Area code 867 is the area code in the North American Numbering Plan (NANP) for the three Canadian territories, all of which are in Northern Canada. The area code was created on October 21, 1997, by combining regions that were previously served with area code 403 and area code 819 in one numbering plan area (NPA). As the least populated NPA in mainland North America, serving about 130,000 people, it is geographically the largest, at 3,921,739 km2 (1,514,192 sq mi), with Alaska (907) a distant second.

Canada's numbering plan area 867

The numbering plan area is adjacent to seven provinces (Alberta, British Columbia, Manitoba, Newfoundland and Labrador, Ontario, Saskatchewan, and Quebec) and one U.S. state (Alaska), as well as Greenland and Russia (across the North Pole), more jurisdictions than any other in North America. It is also one of three Canadian area codes that are not part of an overlay numbering plan, the others being 709 and 807.

The incumbent local exchange carrier for area code 867 is Northwestel, a subsidiary of BCE. Until 1964, the geographic area served today by 867 had up to five independent telephone companies, as well as Bell Canada.[citation needed]

History edit

In 1947, Alberta was assigned area code 403 in the first continent-wide telephone numbering plan by the American Telephone and Telegraph Company (AT&T).[1] When service became available from local regional carriers, individual locations in Yukon and the west of the Northwest Territories were served via the area code of the carrier. These companies were eventually merged into Canadian National Telecommunications, a subsidiary of the Canadian National Railway. CNT's operations in the territories became Northwestel in 1979.

The eastern Northwest Territories were among the last areas of North America without telephone service. When the area code system was created, the region was nominally part of western Quebec's area code 514.[citation needed] In 1957, those non-diallable areas were nominally shifted to eastern Quebec's area code 418.[citation needed] Bell Canada introduced telephone service in the eastern Northwest Territories in 1958. As direct distance dialing was rolled out in this area in the 1970s, the eastern Northwest Territories and a large swath of northwestern Quebec were reassigned to western Quebec's area code 819. Bell Canada sold its northern service territory to Northwestel in 1992. In 1993, Bell Communications Research, functioning as the North American Numbering Plan Administration listed the vast majority of the territories with area code 403.[2]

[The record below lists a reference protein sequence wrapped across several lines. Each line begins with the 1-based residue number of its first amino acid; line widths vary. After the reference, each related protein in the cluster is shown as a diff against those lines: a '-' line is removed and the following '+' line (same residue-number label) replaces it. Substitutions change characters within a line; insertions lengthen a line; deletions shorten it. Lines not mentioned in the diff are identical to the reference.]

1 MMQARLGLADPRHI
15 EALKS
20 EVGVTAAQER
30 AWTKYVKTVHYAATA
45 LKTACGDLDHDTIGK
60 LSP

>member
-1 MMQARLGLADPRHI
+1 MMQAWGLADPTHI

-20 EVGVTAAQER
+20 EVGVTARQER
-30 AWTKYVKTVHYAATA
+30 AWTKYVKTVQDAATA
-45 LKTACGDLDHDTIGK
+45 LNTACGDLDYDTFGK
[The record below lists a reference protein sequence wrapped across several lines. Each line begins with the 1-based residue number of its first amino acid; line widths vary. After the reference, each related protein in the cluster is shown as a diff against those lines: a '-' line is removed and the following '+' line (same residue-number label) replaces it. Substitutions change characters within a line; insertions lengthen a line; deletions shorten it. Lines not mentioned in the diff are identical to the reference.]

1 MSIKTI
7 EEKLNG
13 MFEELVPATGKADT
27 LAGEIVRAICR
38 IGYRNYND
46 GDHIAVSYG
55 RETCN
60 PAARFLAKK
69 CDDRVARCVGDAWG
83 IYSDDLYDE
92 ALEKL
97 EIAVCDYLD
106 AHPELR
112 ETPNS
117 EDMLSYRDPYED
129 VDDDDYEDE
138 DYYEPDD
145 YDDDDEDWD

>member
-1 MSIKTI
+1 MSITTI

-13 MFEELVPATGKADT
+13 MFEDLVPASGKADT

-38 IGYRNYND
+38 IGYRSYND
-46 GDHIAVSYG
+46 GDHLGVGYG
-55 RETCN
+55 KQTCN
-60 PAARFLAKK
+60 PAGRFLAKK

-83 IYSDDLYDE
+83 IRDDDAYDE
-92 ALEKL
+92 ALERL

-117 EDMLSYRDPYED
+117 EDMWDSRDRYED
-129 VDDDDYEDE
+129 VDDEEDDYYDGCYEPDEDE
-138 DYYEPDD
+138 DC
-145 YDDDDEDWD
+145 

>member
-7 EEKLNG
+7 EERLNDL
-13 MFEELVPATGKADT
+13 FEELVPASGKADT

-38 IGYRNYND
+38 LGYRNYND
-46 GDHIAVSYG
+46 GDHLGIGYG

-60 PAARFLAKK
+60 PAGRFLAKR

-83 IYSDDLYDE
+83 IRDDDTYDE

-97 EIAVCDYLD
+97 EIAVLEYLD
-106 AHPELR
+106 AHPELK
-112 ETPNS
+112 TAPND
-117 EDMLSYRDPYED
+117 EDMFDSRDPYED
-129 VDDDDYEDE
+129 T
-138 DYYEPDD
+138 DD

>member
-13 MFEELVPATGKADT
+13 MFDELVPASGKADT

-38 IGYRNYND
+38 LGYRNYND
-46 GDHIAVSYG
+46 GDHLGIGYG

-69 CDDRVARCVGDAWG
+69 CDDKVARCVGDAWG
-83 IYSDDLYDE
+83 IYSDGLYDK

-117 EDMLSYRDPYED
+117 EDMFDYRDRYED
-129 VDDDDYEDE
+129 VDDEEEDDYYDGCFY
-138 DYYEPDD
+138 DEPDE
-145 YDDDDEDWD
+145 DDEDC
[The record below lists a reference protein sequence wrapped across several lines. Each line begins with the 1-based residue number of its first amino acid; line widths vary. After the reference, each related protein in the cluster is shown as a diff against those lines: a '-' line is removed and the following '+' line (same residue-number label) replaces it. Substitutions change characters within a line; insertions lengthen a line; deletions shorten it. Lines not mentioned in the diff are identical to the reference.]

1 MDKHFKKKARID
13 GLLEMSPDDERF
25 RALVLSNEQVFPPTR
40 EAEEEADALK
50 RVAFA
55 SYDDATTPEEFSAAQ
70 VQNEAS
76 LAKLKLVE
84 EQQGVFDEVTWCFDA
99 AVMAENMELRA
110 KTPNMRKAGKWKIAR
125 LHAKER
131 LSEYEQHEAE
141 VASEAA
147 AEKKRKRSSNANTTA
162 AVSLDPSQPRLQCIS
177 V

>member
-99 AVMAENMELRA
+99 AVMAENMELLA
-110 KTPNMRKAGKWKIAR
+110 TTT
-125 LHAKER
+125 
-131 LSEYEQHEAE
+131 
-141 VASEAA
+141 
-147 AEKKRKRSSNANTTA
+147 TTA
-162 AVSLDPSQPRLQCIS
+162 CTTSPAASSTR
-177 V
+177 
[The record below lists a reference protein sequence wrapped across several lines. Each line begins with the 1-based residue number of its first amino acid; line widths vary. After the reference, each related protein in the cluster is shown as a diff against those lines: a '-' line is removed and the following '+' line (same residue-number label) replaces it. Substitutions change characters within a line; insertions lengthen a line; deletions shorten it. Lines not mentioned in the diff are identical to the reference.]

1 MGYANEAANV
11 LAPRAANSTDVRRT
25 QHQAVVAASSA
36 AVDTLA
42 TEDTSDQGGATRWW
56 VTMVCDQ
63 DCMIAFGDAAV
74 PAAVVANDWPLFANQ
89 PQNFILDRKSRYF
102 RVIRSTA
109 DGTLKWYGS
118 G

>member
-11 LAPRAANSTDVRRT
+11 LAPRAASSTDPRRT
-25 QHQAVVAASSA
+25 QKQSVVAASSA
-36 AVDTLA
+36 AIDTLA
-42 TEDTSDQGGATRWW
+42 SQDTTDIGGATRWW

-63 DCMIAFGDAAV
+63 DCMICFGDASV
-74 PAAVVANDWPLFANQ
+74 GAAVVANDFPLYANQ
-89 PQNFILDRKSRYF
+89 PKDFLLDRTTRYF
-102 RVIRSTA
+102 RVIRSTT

Until area code 867 was created, area codes 403 and 819 had been geographically the two largest in the North American Numbering Plan. The area code commenced service on October 21, 1997.[3] Since its creation, all of the former 819 portion of the Northwest Territories, as well as the portion of the former 403 portion covering five exchanges, has become part of Nunavut. The split reduced area code 403 for service of Alberta only.

All existing central office prefixes, with one exception, were retained in the change to area code 867. An assignment conflict between 403-979 at Inuvik and 819-979 at Iqaluit was resolved by changing Inuvik from 403-979 to 867-777. A minor programming error allowed for a few weeks late in 1997 callers in the Inuvik area to dial 403-777 and reach Inuvik when they actually should have routed to Calgary, which appeared on customer's bills, along with the higher rate.

Evolution of area codes in northern territories[citation needed]

Northwestel's proposal for a new regulatory regime was approved for 2007 to allow resale of local telephone service, but no competitors entered the market to avail themselves of the resale option. In 2011, facilities-based local service competition was approved by the Canadian Radio-television and Telecommunications Commission (CRTC) and so additional central office codes are now required for competitive carriers wishing to offer local service. The expense limits deployment so far to Whitehorse, Yellowknife, Inuvik, Behchokǫ̀, Aklavik and Hay River, four of which already have multiple prefixes. Communities that now have only one prefix are not likely to need a second prefix other than for local growth or the entry of a competitor (as in Aklavik and the twin Behchokǫ̀ communities, Rae-Edzo[a]).

The sparsely-populated area is unlikely to exhaust telephone numbers in the foreseeable future.

in June 2021, the CRTC recommended implementing the three-digit code 9-8-8 for the nationwide suicide prevention hotline. The CRTC decision followed the decision of the US Federal Communications Commission to adopt 9-8-8 as the number for the National Suicide Prevention Lifeline.[4] 988 was already in use as a local exchange in the Yellowknife area, which would require ten-digit dialing in area code 867. In August 2022, the CRTC finalized its implementation plans for 9-8-8, effective November 30, 2023; it accepted a request from Northwestel to make ten-digit dialing mandatory only in the Yellowknife area and optional elsewhere within the region as of May 31, 2023, in part because it would ease the process of communicating the transition to remote communities and in Indigenous languages.[5]